Weird as it may sound, thinking about death doesn’t make us all sad and negative. After reviewing a dozen studies, researchers from the University of Missouri found that it’s quite the opposite. They found that thinking about your death/mortality leads to decreased militaristic attitudes, better health decisions, increased altruism and helpfulness, and reduced divorce rates.
“According to terror management theory, people deal with their awareness of mortality by upholding cultural beliefs and seeking to become part of something larger and more enduring than themselves, such as nations or religions,” said Jamie Arndt, study co-author and professor of psychological sciences. “Depending on how that manifests itself, positive outcomes can be the result.”
After real catastrophes, such as the 9/11 WTC attacks and the Oklahoma City bombing, people’s increased sense of fear and awareness of death had positive and negative effects.
“Both the news media and researchers tended to focus on the negative reaction to these acts of terrorism, such as violence and discrimination against Muslims, but studies also found that people expressed higher degrees of gratitude, hope, kindness and leadership after 9/11.” said Ken Vail, lead author and psychology doctoral student. “In another example, after the Oklahoma City bombing, divorce rates went down in surrounding counties. After some stimuli escalates one’s awareness of death, the positive reaction is to try to reaffirm that the world has positive aspects as well.”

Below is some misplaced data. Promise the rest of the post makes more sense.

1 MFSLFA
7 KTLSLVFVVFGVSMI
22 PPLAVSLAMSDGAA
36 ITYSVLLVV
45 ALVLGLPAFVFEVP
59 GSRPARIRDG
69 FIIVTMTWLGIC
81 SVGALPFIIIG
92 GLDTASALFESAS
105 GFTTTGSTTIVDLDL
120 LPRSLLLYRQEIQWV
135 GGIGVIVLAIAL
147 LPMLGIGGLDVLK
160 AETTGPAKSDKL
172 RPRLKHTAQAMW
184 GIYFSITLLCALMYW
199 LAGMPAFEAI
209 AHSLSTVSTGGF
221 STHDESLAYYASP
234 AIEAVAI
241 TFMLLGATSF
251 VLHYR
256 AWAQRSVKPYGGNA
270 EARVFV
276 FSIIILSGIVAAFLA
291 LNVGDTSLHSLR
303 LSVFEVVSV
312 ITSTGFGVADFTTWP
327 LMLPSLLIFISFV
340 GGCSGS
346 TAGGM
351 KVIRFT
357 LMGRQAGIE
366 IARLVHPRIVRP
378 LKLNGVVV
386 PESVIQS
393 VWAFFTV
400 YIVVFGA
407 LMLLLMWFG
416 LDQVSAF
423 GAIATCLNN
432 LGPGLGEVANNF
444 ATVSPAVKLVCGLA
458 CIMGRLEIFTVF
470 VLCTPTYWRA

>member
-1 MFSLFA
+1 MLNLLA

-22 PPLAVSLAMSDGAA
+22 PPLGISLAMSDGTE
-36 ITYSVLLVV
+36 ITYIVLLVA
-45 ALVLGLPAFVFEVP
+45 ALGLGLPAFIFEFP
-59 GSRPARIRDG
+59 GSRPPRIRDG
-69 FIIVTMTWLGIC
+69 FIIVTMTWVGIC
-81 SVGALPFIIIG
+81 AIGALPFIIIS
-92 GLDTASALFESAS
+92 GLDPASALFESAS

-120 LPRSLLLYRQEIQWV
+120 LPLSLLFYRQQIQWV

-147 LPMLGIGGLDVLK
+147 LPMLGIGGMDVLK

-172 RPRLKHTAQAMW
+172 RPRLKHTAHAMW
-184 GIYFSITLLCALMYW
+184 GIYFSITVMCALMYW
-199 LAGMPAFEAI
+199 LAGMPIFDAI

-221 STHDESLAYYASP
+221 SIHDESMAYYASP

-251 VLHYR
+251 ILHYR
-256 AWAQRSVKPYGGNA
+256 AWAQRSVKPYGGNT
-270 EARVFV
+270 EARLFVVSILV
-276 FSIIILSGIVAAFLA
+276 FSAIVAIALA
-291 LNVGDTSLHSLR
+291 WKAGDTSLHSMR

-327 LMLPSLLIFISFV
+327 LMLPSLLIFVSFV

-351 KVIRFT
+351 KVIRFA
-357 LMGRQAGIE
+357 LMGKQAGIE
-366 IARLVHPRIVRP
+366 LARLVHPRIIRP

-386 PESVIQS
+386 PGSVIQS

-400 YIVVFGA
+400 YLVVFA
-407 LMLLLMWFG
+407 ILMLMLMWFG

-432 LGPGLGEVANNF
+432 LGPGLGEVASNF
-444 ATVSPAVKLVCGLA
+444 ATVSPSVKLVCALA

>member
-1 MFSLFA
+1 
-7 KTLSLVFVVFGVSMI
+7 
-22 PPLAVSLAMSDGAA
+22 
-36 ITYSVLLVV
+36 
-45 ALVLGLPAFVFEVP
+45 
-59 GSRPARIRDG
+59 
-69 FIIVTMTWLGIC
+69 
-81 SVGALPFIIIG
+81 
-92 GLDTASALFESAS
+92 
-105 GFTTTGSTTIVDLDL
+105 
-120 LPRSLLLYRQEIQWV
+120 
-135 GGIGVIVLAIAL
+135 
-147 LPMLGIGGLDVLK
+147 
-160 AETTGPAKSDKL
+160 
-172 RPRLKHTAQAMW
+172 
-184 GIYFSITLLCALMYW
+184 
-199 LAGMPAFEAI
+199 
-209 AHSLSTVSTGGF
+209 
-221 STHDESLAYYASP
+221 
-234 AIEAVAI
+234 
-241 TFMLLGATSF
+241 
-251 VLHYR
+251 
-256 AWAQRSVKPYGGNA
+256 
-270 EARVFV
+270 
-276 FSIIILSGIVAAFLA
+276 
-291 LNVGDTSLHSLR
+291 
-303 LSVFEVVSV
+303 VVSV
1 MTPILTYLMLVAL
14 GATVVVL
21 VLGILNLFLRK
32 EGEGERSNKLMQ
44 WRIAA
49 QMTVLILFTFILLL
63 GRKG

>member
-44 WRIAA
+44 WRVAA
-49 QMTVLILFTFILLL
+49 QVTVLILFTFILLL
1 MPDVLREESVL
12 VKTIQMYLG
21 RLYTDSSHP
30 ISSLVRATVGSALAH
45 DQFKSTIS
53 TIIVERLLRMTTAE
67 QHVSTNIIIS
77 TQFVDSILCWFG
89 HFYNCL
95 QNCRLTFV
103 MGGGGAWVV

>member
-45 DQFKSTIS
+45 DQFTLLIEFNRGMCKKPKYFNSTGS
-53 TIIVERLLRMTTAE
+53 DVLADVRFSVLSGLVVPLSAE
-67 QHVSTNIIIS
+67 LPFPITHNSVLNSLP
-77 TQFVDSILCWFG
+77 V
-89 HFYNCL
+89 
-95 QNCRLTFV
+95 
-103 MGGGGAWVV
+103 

People are influenced to make positive choices after their awareness of death is increased. Studies found that conscious thoughts of death can inspire intentions to exercise more, reduce smoking and increase using sunscreen. In one experiment, passers-by who had recently overheard conversations mentioning the value of helping were more likely to help strangers if they were walking within sight of cemeteries.
Spot an error in this article? A typo maybe? Or an incorrect source? Let us know!